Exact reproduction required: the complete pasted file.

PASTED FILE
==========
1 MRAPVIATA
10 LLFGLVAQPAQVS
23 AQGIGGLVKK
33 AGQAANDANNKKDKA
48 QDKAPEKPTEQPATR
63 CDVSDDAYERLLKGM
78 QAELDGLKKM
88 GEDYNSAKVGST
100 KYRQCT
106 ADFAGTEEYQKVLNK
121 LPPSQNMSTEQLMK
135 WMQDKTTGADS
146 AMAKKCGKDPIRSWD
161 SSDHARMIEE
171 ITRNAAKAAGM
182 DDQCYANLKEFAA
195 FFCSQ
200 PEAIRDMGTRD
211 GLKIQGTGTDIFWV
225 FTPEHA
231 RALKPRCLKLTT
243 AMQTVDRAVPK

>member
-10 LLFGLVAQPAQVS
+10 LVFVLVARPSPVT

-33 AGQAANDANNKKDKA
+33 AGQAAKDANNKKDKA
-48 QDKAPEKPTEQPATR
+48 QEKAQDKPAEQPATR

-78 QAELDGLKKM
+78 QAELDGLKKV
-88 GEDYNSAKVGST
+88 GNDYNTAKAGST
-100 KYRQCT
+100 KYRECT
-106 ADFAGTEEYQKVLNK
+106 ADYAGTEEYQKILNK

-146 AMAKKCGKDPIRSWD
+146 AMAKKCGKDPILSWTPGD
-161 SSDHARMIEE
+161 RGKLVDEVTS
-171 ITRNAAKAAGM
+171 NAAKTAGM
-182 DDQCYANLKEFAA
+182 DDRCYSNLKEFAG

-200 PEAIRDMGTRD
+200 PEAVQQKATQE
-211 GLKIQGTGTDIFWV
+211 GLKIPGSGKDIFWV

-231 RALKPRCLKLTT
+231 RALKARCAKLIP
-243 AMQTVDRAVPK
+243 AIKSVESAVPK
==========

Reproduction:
1 MRAPVIATA
10 LLFGLVAQPAQVS
23 AQGIGGLVKK
33 AGQAANDANNKKDKA
48 QDKAPEKPTEQPATR
63 CDVSDDAYERLLKGM
78 QAELDGLKKM
88 GEDYNSAKVGST
100 KYRQCT
106 ADFAGTEEYQKVLNK
121 LPPSQNMSTEQLMK
135 WMQDKTTGADS
146 AMAKKCGKDPIRSWD
161 SSDHARMIEE
171 ITRNAAKAAGM
182 DDQCYANLKEFAA
195 FFCSQ
200 PEAIRDMGTRD
211 GLKIQGTGTDIFWV
225 FTPEHA
231 RALKPRCLKLTT
243 AMQTVDRAVPK

>member
-10 LLFGLVAQPAQVS
+10 LVFVLVARPSPVT

-33 AGQAANDANNKKDKA
+33 AGQAAKDANNKKDKA
-48 QDKAPEKPTEQPATR
+48 QEKAQDKPAEQPATR

-78 QAELDGLKKM
+78 QAELDGLKKV
-88 GEDYNSAKVGST
+88 GNDYNTAKAGST
-100 KYRQCT
+100 KYRECT
-106 ADFAGTEEYQKVLNK
+106 ADYAGTEEYQKILNK

-146 AMAKKCGKDPIRSWD
+146 AMAKKCGKDPILSWTPGD
-161 SSDHARMIEE
+161 RGKLVDEVTS
-171 ITRNAAKAAGM
+171 NAAKTAGM
-182 DDQCYANLKEFAA
+182 DDRCYSNLKEFAG

-200 PEAIRDMGTRD
+200 PEAVQQKATQE
-211 GLKIQGTGTDIFWV
+211 GLKIPGSGKDIFWV

-231 RALKPRCLKLTT
+231 RALKARCAKLIP
-243 AMQTVDRAVPK
+243 AIKSVESAVPK